Tidal Salt Marshes
Protect and restore tidal salt marshes by halting further encroachment on them, returning tidal flows, and managing invasive species.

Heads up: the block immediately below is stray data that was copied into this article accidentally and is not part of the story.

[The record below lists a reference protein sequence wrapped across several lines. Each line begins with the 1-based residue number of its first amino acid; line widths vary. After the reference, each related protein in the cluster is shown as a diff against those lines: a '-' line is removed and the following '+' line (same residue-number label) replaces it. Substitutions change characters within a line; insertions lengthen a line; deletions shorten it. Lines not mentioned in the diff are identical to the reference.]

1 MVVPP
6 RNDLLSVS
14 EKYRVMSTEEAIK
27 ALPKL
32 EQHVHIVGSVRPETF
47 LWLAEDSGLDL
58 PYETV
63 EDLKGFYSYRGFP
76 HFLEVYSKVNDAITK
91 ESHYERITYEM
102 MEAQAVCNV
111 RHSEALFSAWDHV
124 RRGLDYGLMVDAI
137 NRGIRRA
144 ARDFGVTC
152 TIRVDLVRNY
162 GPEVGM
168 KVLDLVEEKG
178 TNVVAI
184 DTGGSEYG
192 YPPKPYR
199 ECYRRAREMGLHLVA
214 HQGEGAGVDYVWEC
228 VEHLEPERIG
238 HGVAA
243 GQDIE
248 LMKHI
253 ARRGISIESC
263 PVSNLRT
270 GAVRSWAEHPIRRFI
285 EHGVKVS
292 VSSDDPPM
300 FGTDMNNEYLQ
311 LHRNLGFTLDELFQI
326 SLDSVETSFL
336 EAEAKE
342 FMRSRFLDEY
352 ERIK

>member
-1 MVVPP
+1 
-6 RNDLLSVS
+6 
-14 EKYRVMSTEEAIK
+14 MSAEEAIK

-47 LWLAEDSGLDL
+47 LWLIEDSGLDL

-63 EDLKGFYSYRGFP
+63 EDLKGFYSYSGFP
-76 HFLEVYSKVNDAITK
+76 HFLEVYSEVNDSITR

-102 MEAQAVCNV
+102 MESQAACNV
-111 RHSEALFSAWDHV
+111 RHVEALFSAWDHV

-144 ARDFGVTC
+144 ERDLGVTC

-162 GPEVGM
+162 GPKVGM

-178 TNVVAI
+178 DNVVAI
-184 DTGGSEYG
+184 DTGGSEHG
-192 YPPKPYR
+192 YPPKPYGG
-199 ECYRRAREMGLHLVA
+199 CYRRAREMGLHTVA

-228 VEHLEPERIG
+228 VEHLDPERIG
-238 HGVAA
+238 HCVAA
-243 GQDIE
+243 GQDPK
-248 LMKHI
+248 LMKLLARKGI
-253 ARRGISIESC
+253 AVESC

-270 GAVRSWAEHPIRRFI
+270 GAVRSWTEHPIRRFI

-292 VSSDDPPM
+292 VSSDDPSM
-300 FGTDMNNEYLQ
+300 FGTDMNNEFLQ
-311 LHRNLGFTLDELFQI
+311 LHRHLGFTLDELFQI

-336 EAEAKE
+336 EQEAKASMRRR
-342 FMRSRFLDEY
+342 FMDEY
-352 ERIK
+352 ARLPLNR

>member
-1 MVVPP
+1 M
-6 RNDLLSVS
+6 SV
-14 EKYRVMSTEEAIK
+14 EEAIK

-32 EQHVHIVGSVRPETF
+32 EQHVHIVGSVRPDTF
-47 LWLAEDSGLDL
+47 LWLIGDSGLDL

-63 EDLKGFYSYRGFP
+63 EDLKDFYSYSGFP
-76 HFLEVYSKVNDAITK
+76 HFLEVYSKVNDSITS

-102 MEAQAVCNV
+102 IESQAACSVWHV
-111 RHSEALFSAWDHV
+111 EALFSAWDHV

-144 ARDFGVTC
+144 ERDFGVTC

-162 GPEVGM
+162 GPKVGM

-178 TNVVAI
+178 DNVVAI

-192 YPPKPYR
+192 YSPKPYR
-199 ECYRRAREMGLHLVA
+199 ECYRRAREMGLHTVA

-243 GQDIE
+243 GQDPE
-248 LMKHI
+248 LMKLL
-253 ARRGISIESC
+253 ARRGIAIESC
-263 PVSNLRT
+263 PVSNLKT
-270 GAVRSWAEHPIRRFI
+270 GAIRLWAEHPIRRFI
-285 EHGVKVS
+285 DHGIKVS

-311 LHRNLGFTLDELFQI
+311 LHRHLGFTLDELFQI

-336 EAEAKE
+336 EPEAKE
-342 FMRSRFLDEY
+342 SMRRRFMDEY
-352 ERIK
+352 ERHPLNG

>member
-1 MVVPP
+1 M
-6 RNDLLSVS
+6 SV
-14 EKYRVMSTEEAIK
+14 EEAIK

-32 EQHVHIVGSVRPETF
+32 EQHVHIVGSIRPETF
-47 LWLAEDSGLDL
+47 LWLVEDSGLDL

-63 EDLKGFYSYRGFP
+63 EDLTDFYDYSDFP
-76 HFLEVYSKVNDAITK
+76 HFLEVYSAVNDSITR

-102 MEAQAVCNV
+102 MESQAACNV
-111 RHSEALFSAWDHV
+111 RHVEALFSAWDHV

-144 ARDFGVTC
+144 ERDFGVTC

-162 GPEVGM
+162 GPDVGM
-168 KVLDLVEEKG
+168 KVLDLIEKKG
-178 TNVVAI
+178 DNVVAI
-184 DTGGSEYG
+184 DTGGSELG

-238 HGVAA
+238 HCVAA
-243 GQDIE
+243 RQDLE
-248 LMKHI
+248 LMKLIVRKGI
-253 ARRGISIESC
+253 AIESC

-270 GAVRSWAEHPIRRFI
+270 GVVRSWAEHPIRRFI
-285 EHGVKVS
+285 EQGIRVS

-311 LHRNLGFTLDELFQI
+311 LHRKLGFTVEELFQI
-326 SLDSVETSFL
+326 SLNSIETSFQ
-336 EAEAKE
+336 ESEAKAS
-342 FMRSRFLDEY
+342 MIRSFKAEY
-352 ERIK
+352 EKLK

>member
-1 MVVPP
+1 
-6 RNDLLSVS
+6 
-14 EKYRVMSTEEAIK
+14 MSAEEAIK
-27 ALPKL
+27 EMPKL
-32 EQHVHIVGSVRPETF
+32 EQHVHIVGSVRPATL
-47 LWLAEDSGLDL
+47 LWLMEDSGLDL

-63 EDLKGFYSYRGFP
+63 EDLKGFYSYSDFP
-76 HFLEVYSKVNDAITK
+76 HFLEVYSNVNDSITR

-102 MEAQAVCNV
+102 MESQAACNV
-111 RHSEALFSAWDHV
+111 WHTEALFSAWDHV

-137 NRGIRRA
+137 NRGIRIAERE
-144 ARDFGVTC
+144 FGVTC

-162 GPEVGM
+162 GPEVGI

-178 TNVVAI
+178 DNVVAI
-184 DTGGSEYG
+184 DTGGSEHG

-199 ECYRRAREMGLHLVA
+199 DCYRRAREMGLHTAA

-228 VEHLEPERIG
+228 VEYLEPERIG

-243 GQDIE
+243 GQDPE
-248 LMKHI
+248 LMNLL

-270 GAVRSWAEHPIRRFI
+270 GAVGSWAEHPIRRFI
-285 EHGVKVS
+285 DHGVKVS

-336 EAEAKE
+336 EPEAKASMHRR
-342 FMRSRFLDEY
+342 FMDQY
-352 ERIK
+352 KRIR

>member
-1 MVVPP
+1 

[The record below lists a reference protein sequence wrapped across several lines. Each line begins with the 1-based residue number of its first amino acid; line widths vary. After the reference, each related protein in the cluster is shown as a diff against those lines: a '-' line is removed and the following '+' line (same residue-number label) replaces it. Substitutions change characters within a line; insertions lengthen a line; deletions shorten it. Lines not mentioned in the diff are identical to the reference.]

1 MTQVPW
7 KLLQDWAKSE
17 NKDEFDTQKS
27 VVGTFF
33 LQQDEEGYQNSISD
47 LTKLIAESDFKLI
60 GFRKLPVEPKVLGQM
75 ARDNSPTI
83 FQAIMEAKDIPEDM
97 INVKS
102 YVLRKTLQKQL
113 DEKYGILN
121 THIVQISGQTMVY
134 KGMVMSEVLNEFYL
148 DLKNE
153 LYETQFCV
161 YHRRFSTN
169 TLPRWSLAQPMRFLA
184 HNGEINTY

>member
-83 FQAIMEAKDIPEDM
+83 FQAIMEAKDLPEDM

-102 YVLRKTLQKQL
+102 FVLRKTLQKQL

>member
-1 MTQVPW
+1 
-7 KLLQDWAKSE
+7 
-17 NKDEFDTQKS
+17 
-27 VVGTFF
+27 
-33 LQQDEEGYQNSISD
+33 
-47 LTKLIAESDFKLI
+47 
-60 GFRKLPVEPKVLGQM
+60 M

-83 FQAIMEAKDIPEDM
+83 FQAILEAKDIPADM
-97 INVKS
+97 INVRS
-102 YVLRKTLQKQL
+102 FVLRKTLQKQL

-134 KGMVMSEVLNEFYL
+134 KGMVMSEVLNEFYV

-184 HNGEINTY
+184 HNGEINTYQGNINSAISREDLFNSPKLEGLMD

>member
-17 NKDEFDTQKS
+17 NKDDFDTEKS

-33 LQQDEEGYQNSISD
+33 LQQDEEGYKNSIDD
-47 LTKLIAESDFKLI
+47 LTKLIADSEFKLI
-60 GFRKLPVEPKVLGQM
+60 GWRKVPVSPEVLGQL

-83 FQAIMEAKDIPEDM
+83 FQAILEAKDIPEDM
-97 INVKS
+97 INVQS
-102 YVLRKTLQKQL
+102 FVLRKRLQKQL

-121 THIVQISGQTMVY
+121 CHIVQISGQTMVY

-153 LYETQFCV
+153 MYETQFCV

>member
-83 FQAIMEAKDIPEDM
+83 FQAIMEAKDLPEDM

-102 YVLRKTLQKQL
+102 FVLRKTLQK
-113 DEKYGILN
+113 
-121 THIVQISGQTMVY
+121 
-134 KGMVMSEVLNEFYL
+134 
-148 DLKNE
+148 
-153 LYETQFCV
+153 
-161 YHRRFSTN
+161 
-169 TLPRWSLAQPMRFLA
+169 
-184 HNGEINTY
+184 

Tidal salt marshes are coastal wetlands that are washed daily by saltwater tides and are powerful storage systems for carbon—much more effective than forests. These unique habitats occur along seacoasts and estuaries from the tropics to the Arctic. They provide shelter for juvenile fish, crabs, and shrimp, and buffer inland communities against erosion and flooding. Unfortunately, 25–50 percent of salt marshes around the world have already been lost, and existing marshes are threatened by development and sea-level rise, potentially transforming these carbon sinks to carbon sources. Yet salt marshes respond quickly to restoration: simply returning tidal flows to a dammed marsh also returns much of its ability to store carbon and protect shorelines within just a year or two, and in five years the marsh becomes rich habitat for wildlife. Recognizing their value, protecting existing salt marshes, and restoring those that have been damaged are ways to maintain biodiversity and reduce coastal vulnerability to sea-level rise—while ensuring carbon continues to be stored in their soil.